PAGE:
For more information on IGFA, or records tracked, contact IGFA directly at 954-927-8628, or visit  www.Igfa.org .

60 more boating writers join BWI

Boating Writers International says it has added more than 60 new members during the past year, bringing its roster to 430. BWI attributes the gain, in part, to its annual writing contest, which brought awards to 42 members at last month’s Miami International Boat Show. Supporting membership also has risen, and now includes nearly 90 companies.


Undoubtedly, there continues do be some serious fallout over the flap yet to be resolved between OWAA and once major supporter the National Rifle Association. To read the NRA

position statement click here: www.greatlakes.org/Wkly_news/02-07-05.html#OWAA_Loyalty_to_Sierra_Club_Forces_NRA_to_



For more info on BWI contact: 

Greg Proteau, Executive Director
Boating Writers International

[email protected]     www.bwi.org


Veterans Issues

Soldiers Offered No-Cost Degree Planning and Counseling

Many young soldiers and recent veterans spend countless hours trying to figure out which degree best suits their training, experience and interests. This can result in wasted time, money and effort, making it hard for military students to get started working toward the right degree for their unique needs and desires.

With this in mind, AutoDP® (Automated Degree Planning) supports military students with the Virtual Counseling Center (VCC) – with free counseling.  The VCC will put your Army (AARTS) transcripts to work for you and identify which degrees allow maximum application of all the credit earned you have earned -- in other words the quickest path to a cap and gown. AutoDP has already assisted tens of thousands of military students, by taking the guesswork out of setting their education goals and planning their degrees.

Here's How It Works:

The staff at the VCC uses the official AARTS transcript to create an electronic education record to determine which degree best meets the needs and desires of the individual military student. The VCC then identifies the most cost-effective colleges and universities that offer the degree programs that best match the student's needs.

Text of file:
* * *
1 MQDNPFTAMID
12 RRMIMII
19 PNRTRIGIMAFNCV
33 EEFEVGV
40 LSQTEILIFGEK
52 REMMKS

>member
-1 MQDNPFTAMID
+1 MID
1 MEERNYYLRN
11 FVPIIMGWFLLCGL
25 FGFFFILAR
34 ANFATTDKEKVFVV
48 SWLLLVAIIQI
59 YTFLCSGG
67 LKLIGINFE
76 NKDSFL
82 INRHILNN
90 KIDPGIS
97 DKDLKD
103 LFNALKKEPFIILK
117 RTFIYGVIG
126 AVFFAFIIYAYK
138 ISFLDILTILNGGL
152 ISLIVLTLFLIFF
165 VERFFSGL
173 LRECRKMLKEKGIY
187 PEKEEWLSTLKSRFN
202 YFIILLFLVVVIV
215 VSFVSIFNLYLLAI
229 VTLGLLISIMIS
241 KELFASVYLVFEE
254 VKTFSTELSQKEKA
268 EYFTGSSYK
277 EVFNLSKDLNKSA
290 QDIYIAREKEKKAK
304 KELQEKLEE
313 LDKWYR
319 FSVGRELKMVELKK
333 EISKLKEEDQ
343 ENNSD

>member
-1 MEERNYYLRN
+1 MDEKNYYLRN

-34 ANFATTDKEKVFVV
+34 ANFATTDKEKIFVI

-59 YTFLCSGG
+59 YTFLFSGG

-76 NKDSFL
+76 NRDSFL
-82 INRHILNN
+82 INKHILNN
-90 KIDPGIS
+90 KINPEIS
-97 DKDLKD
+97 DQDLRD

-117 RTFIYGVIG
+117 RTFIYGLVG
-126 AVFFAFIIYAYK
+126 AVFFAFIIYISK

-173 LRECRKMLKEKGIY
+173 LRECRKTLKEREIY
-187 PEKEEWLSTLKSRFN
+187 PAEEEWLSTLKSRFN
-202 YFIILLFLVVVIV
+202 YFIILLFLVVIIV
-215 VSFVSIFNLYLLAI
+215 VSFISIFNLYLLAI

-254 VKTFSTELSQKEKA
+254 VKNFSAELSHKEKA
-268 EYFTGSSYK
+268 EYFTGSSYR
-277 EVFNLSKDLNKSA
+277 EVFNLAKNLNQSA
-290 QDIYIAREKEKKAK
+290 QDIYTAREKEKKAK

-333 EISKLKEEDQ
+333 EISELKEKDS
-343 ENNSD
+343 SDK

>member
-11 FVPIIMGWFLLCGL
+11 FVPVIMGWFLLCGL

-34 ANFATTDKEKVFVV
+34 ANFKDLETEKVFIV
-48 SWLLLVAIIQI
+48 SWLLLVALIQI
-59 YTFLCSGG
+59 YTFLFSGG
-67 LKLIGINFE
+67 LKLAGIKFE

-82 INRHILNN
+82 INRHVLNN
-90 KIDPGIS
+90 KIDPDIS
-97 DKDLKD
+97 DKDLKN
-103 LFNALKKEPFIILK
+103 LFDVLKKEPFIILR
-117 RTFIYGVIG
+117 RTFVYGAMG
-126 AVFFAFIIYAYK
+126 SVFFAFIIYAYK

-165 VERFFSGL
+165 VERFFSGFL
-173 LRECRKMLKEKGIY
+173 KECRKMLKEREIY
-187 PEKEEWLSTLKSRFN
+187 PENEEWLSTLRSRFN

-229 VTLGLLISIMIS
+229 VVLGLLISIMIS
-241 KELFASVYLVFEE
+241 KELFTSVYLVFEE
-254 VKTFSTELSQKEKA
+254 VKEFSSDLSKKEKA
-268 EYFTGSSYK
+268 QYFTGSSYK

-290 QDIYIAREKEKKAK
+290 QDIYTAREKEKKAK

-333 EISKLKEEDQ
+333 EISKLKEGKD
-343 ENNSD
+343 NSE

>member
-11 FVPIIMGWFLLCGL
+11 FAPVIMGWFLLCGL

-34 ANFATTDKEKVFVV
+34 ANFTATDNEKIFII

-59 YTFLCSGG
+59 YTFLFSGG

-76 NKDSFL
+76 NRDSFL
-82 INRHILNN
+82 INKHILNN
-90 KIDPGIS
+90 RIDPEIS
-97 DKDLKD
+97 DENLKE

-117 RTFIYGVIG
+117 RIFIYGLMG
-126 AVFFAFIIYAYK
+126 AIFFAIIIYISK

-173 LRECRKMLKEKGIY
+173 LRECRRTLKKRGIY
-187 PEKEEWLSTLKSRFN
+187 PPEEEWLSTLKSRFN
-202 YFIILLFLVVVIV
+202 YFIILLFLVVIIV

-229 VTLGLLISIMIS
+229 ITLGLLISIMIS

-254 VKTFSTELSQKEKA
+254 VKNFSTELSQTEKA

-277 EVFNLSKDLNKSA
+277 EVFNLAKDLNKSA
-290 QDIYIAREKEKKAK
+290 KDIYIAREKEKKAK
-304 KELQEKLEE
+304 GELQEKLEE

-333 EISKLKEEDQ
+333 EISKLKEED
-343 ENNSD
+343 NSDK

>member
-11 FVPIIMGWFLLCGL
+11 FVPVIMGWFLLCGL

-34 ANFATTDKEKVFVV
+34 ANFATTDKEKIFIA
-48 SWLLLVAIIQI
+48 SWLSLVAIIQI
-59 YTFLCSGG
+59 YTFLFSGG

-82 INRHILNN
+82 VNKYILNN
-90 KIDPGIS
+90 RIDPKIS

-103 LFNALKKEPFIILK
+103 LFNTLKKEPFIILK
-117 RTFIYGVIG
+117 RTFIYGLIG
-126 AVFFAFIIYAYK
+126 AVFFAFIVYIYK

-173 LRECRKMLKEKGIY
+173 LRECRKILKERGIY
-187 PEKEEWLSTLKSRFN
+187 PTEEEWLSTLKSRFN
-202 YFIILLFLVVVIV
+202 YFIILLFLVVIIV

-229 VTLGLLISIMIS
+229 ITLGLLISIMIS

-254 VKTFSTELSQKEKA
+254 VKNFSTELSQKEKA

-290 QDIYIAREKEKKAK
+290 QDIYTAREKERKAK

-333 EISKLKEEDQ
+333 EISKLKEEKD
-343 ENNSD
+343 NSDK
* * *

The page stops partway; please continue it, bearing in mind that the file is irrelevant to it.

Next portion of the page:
This VCC support is free of cost, because it is built into both the Strategies for Success in College and Strategies for Veterans' Success in College, college courses offered by many colleges and universities including those belonging to the Service members Opportunities Colleges (SOC) and SOCAD. Both the Army Tuition Assistance Program and the GI Bill currently cover these courses, making this benefit free to the military/veteran student.

Remember - Virtual Counseling Center support is absolutely free for the duration of the course, plus one year thereafter. Visit www.virtualcounselingcenter.com for more information.


Lake Michigan

Lake Michigan Stocking Conference – April 9

The four Lake Michigan Management Agencies (ILL, IN, MI and WI) are sponsoring a chinook stocking conference April 9 in

Benton Harbor Michigan. To read the announcement, view the agenda or download the registration form click here:



Spring Trout Season Opens April 2

Illinois DNR Stocks Some Lakes

SPRINGFIELD, Ill. - The 2005 spring trout fishing season in Illinois opens at 5 a.m. on Saturday, April 2, Illinois Department of Natural Resources Director Joel Brunsvold announced.

Stocking for the rainbow trout fishing program in Illinois is made possible through the sale of inland trout stamps to those anglers who participate.  The stamps are available for $6.50 each at IDNR offices in Springfield, Chicago, Alton, Bartlett, Benton, Clinton and Sterling, at many municipal, township and county clerks' offices, and at a large number of sporting goods stores and bait shops. 


Inland trout stamps, as well as fishing licenses, also may be purchased with a credit card at: http://www.great-lakes.org/licenses.html